I think the key thing is to relax. Easier said I know, as it's not possible to consciously make yourself relax, but I think what your problem is is that your body is stiff when you're crossing the road because you're focusing so much on a car coming up from nowhere and getting to the other side in one piece that you find it difficult to get your body to stop once you get going. I understand that feeling but I sort of trained myself to relax when crossing the road and I try to tell myself that even if a car does come up from nowhere they should be able to see you even sometimes before you see it. This is the reason pedestrians very rarely get knocked over (yes it happens sometimes I know but not often).


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kraftiekortie
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09 Sep 2022, 7:42 am

I'm an American....and I have to be REALLY aware when I cross the road in the UK----because cars are coming from unexpected directions. I have to remember to look right, instead of left.

In Central London, though, the authorities are quite courteous. They inform us as to what direction the cars are coming from, so it's not so bad :)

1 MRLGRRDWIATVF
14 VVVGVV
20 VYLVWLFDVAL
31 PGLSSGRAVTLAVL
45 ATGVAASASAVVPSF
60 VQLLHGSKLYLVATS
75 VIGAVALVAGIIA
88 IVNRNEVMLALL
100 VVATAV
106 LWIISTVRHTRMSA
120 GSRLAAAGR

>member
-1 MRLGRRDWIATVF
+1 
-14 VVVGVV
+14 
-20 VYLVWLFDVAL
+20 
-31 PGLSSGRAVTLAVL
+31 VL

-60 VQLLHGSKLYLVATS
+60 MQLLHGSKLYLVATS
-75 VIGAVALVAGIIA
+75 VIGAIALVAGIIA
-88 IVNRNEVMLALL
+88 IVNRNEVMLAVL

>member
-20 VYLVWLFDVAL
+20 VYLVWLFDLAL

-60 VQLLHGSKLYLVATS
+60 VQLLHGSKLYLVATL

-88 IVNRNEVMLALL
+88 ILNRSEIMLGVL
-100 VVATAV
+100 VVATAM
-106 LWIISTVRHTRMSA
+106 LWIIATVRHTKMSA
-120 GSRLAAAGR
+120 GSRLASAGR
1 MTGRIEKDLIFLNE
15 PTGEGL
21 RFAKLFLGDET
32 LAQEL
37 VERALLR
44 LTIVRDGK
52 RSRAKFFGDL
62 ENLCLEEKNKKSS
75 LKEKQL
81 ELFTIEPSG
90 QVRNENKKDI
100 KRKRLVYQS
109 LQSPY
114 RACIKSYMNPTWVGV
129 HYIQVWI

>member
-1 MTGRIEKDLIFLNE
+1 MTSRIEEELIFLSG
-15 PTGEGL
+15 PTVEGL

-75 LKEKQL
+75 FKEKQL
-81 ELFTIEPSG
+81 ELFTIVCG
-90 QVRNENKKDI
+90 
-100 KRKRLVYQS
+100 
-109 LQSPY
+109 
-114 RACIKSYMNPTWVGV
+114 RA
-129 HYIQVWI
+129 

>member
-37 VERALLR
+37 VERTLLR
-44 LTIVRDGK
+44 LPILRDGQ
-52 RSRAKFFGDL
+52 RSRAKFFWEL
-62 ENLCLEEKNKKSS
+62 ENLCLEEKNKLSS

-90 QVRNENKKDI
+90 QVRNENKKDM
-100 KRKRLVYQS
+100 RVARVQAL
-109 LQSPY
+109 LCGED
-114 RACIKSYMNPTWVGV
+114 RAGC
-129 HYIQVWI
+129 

ToughDiamond
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09 Sep 2022, 8:48 am

I've heard of this thing called the ASD "start-stop" problem. We procrastinate, and when we do finally get on with the task, it's often hard to stop or change direction. I've no idea what the neurological reason for that might be. I just know that it happens like that with me sometimes. Maybe it's something to do with being highly focussed on the detail of the task, so that new information indicating the need to change the plan doesn't get processed.



Fenn
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09 Sep 2022, 9:44 am

I often get my left and right mixed up. Consequently, as an American, I got into the habit of looking left,right,left,right before crossing the street. When I visited England I just did the same thing - no real difference for me.

For safety I might think about “cross at the green, and not in between”.

O.P. Described something which sounds to me like brain executive function challenges.

The fact that reaction time is better in some cases relates perhaps to some activities stimulating the prefrontal cortex to the point where the EF functions better.

For me this reminds me of an old car I used to have with a clutch that would slip. When the clutch didn’t engage you could rev the engine and go nowhere. Once the clutch engaged the car would leap forward.

Maybe bicycling provides the right kind of stimulation to engage your brain’s EF “clutch”. And walking just doesn’t.


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Mountain Goat
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09 Sep 2022, 10:23 am

Thanks all for your insight and thoughts.



CockneyRebel
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12 Sep 2022, 1:35 pm

I have the same problem, but in a different way.


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Raleigh